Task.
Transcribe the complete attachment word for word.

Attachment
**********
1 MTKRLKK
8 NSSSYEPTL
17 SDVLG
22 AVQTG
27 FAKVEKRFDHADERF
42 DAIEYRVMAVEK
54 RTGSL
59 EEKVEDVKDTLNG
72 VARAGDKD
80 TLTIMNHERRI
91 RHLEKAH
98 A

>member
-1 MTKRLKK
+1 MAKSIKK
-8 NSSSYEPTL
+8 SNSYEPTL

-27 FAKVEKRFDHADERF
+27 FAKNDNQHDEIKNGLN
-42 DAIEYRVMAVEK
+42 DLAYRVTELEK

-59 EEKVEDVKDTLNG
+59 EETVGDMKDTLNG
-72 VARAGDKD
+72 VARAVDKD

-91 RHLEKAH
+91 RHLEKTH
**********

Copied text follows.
1 MTKRLKK
8 NSSSYEPTL
17 SDVLG
22 AVQTG
27 FAKVEKRFDHADERF
42 DAIEYRVMAVEK
54 RTGSL
59 EEKVEDVKDTLNG
72 VARAGDKD
80 TLTIMNHERRI
91 RHLEKAH
98 A

>member
-1 MTKRLKK
+1 MAKSIKK
-8 NSSSYEPTL
+8 SNSYEPTL

-27 FAKVEKRFDHADERF
+27 FAKNDNQHDEIKNGLN
-42 DAIEYRVMAVEK
+42 DLAYRVTELEK

-59 EEKVEDVKDTLNG
+59 EETVGDMKDTLNG
-72 VARAGDKD
+72 VARAVDKD

-91 RHLEKAH
+91 RHLEKTH